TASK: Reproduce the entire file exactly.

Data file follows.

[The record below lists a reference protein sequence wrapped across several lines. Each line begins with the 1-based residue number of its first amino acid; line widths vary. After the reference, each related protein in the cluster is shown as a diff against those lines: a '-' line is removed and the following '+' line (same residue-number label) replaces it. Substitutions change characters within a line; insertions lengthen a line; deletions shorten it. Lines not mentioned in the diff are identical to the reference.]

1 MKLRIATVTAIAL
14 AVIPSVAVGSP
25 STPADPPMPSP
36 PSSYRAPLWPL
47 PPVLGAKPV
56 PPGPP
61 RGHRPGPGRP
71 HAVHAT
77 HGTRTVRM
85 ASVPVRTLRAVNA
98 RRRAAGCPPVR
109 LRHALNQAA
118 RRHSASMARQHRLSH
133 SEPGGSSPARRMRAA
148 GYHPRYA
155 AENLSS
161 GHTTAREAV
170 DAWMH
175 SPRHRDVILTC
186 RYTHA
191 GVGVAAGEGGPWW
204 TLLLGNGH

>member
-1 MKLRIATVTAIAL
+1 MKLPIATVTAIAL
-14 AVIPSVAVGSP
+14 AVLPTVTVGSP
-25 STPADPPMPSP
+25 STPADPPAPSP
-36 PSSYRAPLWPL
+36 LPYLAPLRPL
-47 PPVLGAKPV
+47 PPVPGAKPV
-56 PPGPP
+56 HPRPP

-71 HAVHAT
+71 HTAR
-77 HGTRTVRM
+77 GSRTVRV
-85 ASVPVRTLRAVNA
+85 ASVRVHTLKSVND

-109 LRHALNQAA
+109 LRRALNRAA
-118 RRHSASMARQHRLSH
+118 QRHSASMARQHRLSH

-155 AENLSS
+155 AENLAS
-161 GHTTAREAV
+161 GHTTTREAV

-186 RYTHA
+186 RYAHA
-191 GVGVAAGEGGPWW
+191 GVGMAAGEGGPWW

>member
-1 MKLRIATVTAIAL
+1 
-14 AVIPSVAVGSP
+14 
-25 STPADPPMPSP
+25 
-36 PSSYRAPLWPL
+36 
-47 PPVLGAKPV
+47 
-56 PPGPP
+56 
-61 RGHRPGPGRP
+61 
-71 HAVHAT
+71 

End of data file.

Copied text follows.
[The record below lists a reference protein sequence wrapped across several lines. Each line begins with the 1-based residue number of its first amino acid; line widths vary. After the reference, each related protein in the cluster is shown as a diff against those lines: a '-' line is removed and the following '+' line (same residue-number label) replaces it. Substitutions change characters within a line; insertions lengthen a line; deletions shorten it. Lines not mentioned in the diff are identical to the reference.]

1 MKLRIATVTAIAL
14 AVIPSVAVGSP
25 STPADPPMPSP
36 PSSYRAPLWPL
47 PPVLGAKPV
56 PPGPP
61 RGHRPGPGRP
71 HAVHAT
77 HGTRTVRM
85 ASVPVRTLRAVNA
98 RRRAAGCPPVR
109 LRHALNQAA
118 RRHSASMARQHRLSH
133 SEPGGSSPARRMRAA
148 GYHPRYA
155 AENLSS
161 GHTTAREAV
170 DAWMH
175 SPRHRDVILTC
186 RYTHA
191 GVGVAAGEGGPWW
204 TLLLGNGH

>member
-1 MKLRIATVTAIAL
+1 MKLPIATVTAIAL
-14 AVIPSVAVGSP
+14 AVLPTVTVGSP
-25 STPADPPMPSP
+25 STPADPPAPSP
-36 PSSYRAPLWPL
+36 LPYLAPLRPL
-47 PPVLGAKPV
+47 PPVPGAKPV
-56 PPGPP
+56 HPRPP

-71 HAVHAT
+71 HTAR
-77 HGTRTVRM
+77 GSRTVRV
-85 ASVPVRTLRAVNA
+85 ASVRVHTLKSVND

-109 LRHALNQAA
+109 LRRALNRAA
-118 RRHSASMARQHRLSH
+118 QRHSASMARQHRLSH

-155 AENLSS
+155 AENLAS
-161 GHTTAREAV
+161 GHTTTREAV

-186 RYTHA
+186 RYAHA
-191 GVGVAAGEGGPWW
+191 GVGMAAGEGGPWW

>member
-1 MKLRIATVTAIAL
+1 
-14 AVIPSVAVGSP
+14 
-25 STPADPPMPSP
+25 
-36 PSSYRAPLWPL
+36 
-47 PPVLGAKPV
+47 
-56 PPGPP
+56 
-61 RGHRPGPGRP
+61 
-71 HAVHAT
+71 